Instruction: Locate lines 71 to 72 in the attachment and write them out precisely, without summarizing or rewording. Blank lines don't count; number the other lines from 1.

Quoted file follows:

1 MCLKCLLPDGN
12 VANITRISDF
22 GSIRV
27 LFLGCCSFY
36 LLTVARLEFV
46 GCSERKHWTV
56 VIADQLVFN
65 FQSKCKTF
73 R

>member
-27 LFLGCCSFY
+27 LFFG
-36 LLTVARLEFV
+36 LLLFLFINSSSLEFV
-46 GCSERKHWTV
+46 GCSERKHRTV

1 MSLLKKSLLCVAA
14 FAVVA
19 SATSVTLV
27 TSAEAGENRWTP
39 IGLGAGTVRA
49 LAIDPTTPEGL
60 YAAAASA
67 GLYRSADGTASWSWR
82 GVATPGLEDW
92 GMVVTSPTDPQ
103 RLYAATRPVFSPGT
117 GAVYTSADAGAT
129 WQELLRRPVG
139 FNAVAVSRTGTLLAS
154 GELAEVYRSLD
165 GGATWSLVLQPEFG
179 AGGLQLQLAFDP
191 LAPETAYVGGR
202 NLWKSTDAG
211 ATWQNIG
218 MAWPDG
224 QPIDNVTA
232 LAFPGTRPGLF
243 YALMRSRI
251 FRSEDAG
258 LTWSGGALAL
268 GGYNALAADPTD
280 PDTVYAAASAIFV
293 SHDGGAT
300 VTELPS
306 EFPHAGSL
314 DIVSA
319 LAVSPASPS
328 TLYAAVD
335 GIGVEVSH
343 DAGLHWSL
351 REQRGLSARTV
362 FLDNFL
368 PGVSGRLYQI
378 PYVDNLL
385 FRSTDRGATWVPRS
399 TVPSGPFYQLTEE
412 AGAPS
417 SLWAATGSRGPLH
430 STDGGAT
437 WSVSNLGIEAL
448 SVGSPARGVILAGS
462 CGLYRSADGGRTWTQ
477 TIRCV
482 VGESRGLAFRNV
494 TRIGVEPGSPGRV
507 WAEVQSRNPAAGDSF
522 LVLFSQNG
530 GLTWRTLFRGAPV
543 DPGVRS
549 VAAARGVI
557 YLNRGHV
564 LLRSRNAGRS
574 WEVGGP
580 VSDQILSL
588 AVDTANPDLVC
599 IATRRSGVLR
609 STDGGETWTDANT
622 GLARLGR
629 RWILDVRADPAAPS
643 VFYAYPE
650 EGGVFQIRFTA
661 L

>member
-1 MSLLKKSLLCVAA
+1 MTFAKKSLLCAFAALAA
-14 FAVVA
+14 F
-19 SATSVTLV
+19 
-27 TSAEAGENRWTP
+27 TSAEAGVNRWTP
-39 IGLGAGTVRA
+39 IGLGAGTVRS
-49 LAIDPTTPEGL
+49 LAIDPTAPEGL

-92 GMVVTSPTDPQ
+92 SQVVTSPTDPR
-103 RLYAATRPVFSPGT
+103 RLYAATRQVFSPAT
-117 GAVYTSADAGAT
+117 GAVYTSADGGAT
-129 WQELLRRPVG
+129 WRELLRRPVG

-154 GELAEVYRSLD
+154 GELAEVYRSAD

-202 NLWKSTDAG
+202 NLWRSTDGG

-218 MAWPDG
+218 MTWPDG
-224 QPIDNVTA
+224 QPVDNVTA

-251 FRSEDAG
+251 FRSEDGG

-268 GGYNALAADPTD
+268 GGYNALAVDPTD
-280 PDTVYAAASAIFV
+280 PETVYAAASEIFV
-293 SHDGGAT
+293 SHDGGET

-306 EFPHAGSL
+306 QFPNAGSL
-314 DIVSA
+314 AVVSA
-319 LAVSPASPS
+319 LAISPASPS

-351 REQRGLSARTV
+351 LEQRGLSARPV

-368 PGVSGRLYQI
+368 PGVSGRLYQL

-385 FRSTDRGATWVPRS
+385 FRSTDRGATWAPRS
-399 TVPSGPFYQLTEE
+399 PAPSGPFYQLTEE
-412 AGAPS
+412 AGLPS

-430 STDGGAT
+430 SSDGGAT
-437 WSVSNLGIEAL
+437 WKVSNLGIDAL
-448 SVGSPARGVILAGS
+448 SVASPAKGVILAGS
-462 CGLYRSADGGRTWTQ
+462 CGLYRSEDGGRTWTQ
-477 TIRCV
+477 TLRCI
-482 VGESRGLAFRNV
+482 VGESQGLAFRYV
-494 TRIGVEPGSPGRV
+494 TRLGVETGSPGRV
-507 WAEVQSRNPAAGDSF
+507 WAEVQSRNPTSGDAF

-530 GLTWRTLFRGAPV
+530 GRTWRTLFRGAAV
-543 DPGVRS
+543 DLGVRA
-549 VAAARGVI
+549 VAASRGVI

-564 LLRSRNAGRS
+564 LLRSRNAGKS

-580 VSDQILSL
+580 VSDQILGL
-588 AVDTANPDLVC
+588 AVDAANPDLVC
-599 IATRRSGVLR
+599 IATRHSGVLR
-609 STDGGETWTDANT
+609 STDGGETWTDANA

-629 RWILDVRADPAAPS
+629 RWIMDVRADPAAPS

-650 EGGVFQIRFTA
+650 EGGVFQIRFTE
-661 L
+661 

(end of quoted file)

543 DPGVRS
549 VAAARGVI